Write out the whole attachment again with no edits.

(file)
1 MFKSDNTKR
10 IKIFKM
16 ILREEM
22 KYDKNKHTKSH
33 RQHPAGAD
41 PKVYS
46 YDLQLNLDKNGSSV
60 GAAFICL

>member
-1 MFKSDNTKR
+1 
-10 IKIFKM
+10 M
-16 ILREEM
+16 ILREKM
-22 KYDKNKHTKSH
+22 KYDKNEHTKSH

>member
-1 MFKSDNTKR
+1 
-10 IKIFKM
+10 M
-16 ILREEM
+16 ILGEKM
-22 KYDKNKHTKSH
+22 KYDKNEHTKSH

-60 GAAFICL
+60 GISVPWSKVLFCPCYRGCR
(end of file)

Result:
1 MFKSDNTKR
10 IKIFKM
16 ILREEM
22 KYDKNKHTKSH
33 RQHPAGAD
41 PKVYS
46 YDLQLNLDKNGSSV
60 GAAFICL

>member
-1 MFKSDNTKR
+1 
-10 IKIFKM
+10 M
-16 ILREEM
+16 ILREKM
-22 KYDKNKHTKSH
+22 KYDKNEHTKSH

>member
-1 MFKSDNTKR
+1 
-10 IKIFKM
+10 M
-16 ILREEM
+16 ILGEKM
-22 KYDKNKHTKSH
+22 KYDKNEHTKSH

-60 GAAFICL
+60 GISVPWSKVLFCPCYRGCR